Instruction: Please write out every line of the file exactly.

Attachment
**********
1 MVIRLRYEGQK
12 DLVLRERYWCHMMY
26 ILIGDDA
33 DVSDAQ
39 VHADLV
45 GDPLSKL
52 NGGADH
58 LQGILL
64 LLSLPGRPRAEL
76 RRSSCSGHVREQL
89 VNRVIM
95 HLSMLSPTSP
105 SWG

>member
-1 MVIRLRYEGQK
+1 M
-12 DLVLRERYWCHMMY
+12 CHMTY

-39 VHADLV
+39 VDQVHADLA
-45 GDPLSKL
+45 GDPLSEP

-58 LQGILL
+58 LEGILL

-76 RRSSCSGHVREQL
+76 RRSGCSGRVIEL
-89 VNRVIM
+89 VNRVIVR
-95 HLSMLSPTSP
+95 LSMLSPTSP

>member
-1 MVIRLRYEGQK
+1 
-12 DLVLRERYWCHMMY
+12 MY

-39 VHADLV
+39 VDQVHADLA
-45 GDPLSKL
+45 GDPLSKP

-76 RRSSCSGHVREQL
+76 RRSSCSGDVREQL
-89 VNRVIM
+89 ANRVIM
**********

1 MVIRLRYEGQK
12 DLVLRERYWCHMMY
26 ILIGDDA
33 DVSDAQ
39 VHADLV
45 GDPLSKL
52 NGGADH
58 LQGILL
64 LLSLPGRPRAEL
76 RRSSCSGHVREQL
89 VNRVIM
95 HLSMLSPTSP
105 SWG

>member
-1 MVIRLRYEGQK
+1 M
-12 DLVLRERYWCHMMY
+12 CHMTY

-39 VHADLV
+39 VDQVHADLA
-45 GDPLSKL
+45 GDPLSEP

-58 LQGILL
+58 LEGILL

-76 RRSSCSGHVREQL
+76 RRSGCSGRVIEL
-89 VNRVIM
+89 VNRVIVR
-95 HLSMLSPTSP
+95 LSMLSPTSP

>member
-1 MVIRLRYEGQK
+1 
-12 DLVLRERYWCHMMY
+12 MY

-39 VHADLV
+39 VDQVHADLA
-45 GDPLSKL
+45 GDPLSKP

-76 RRSSCSGHVREQL
+76 RRSSCSGDVREQL
-89 VNRVIM
+89 ANRVIM